is set by the view angle θ. Two planes are defined
perpendicular to the axis of the pyramid, the near plane
and the far plane. Where the planes intersect the pyramid,
they form retangular windows. The windows have a certain aspect
ratio, which can be set in OpenGL.
 The view volume is bounded by these planes. Anything outside is
clipped off and points inside are projected onto the viewplane
at corresponding point P'.
7.2.1 Setting the View Volume
 Recall that the shape of the camera view volume is encoded in the
projection matrix of the graphics pipeline. It can be set using
gluPerspective() and it's four parameters.
glMatrixMode( GL_PROJECTION );  //
make the projection matrix current 
glLoadIdentity();  // start with
a unit matrix 
gluPerspective( viewAngle, aspectRatio, N, F );
 // load appropriate values 
 The parameter viewAngle, given in degrees, sets the angle between the top
and bottom walls of the pyramid.
 The parameter aspectRatio sets the aspect ratio of any window parallel to
the xyplane.
 N is the distance from the eye to the near plane and F is the
distance to the far plane. N and F values should be positive.
 i.e.: gluPerspecive( 60.0, 1.5, 0.3, 50.0 )
establishes the view volume to have a vertical opening of 60°, with a window
aspect ratio of 1.5 and planes at z = 0.3 and z = 50.0.
7.2.2 Positioning and Pointing the Camera
Changing the aim and position of the camera is the same as performing rotations and
translations. These are a part of the modelview matrix, not the projection
matrix. Position and orientation are set exactly the same as parallelprojection.
The only difference is that the camera resides in the projection matrix which
determines the shape of the view volume.
glMatrixMode( GL_MODELVIEW );  //
make the modelview matrix current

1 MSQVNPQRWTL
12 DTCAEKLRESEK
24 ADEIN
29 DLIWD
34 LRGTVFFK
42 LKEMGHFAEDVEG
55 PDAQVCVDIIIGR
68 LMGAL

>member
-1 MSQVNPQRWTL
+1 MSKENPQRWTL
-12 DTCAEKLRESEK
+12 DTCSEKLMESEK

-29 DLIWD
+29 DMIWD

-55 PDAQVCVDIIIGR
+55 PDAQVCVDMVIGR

glLoadIdentity();  // start with
a unit matrix 
gluLookAt( eye.x, eye.y, eye.z, look.x, look.y,
look.z, up.x, up.y, up.z );
 // load appropriate values 
The General Camera with Arbitrary Orientation and Position
 When we move and rotate this camera we need to describe this
motion precisely to determine the resulting modelview matrix.
 We will attach an explicit coordinate system to the camera. This
coordinate system has its origin at the eye and has three axes, usually
called the u, v, and naxes, that define its
orientation. Its directions are given by vectors u,
v, and n. Because by default, the camera looks down
the negative zaxis, we say in general that the camera looks down
the negative naxis, in the direction n. The direction
u points off "to the right of" the camera, and the direction
v points "upward".
 Position is easy to describe, but orientation is difficult. Aviation
uses the terms pitch, heading, yaw, and roll.
Pitch is the angle of the longitudinal axis (running from tail to
nose and having directin n) makes with the horizontal plane (is
it pointed up or down). Roll is rotation about the longitudinal
axis. Heading is the direction headed in. Given n, heading
and pitch can be expressed as n in spherical coordinates. The
vector n has longitude and latitude given by angles θ and
φ, respectively. Heading is given by the longitude of n
and pitch is given by the latitude of n.
 Pitch is rotation about the uaxis. Roll is rotation about the
naxis. The common term to change heading is yaw. Yawing
left or right rotates about the vaxis.
 gluLookAt() is great for setting up the
initial camera but it works with Cartesian coordinates, whereas orientation
deals with angles and rotations. OpenGL doesn't give direct access to
u, v, and n so we need to write code that does.
BUILDING A CAMERA IN A PROGRAM
In order to have fine control over camera movements, we create
and manipulate our own camera in a program, we create a
Camera class.